ApplicationType DWORD 0 = Executable, 1 = Protocol.
ApplicationInstallPath REG_SZ The full path of the executable, which is required if ApplicationType is 0.
SessionType DWORD 0 = local session, 1 = two-party session, 2 = multi-party session.
ExtensibleMenu REG_SZ A semicolon-delimited list of places where the command appears. Possible values include MainWindowActions, MainWindowRightClick, ConversationWindowActions, ConversationWindowRightClick, and ContactCardMenu. If ExtensibleMenu is not defined, the default values of MainWindowRightClick and ConversationWindowActions are used.

Examples show usage for HTML and .exe paths:

c:\\ext_menu.exe /userId="%user-id%" /contactId="%contact-id%"
http://localhost/Code4Lync/Test.html?userId=%user-id%;contactId=%contact-id%

See Also the following Registry Editor (.reg) files as examples:

Windows Registry Editor Version 5.00
[HKEY_LOCAL_MACHINE\SOFTWARE\Microsoft\Office\15.0\Lync\SessionManager\Apps\{3E0352E8-21F3-4E00-AA46-2ADA7085C9AD}]
"Name"="Code 4 Lync Custom Application"
"ApplicationType"=dword:00000000
"ApplicationInstallPath"="C:\\YourApp.exe"
"Path"="C:\\YourApp.exe /userId=%user-id% /contactId=%contact-id%"
"SessionType"=dword:00000000
"ExtensibleMenu"="ConversationWindowRightClick;ContactCardMenu;MainWindowRightClick"
[HKEY_LOCAL_MACHINE\SOFTWARE\Microsoft\Office\15.0\Lync\SessionManager\Apps\{96DC330B-0A57-4A26-963B-75A109CD3C30}]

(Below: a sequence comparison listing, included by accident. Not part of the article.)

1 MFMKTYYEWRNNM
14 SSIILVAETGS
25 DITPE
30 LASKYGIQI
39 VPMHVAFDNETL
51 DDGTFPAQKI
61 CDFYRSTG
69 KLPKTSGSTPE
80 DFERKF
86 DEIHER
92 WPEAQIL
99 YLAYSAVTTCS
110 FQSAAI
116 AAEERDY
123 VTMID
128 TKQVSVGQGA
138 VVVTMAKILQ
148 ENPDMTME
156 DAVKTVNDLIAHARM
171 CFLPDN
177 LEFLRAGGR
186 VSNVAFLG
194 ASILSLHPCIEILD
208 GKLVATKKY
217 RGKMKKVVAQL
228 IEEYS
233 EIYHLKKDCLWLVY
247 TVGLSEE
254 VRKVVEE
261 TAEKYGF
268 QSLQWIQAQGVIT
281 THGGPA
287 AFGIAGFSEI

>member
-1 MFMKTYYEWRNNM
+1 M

"Name"="Code 4 Lync Custom Application"
"Path"="C:\\Program Files (x86)\\YourApplication\\YourApp.exe %param1%"
"ToolTip"="tooltip text"
"ApplicationType"=dword:00000000
"SessionType"=dword:00000002
"Extensiblemenu"="MainWindowActions;MainWindowRightClick;ConversationWindowActions;ConversationWindowContextual;ConversationWindowRightClick;ConversationWindowButton"

Using Custom Command

The following table describes how to launch an application with a given ExtensibleMenu value.

ExtensibleMenu value Action
MainWindowActions In the upper-right corner of the Lync 2013 conversation window, click the Show menu button, point to Tools, and then click the custom command.
MainWindowRightClick In the conversation window, right-click a contact in the Contact List or Search Results pane, and then click the custom command.
ConversationWindowActions In the lower-right corner of the conversation window, click the More options ellipse, point to Actions, and then click the custom command.
ContactCardMenu Click the custom command on the contact card Options menu.

To test your custom menu by retrieve the %user-id% and %contact-id% arguments, add C# code to the application launched by the custom command.

static void Main(string[] args)
{
  if (null == args || args.Length == 0) Console.WriteLine("No args");
  else
  {
    foreach (string arg in args)
    {
      Console.WriteLine("Arg: " + arg);
    }
  }
  Console.ReadLine();
}

Removing Custom Command

Removing the GUID subkey removes the appropriate custom commands from the Lync UI.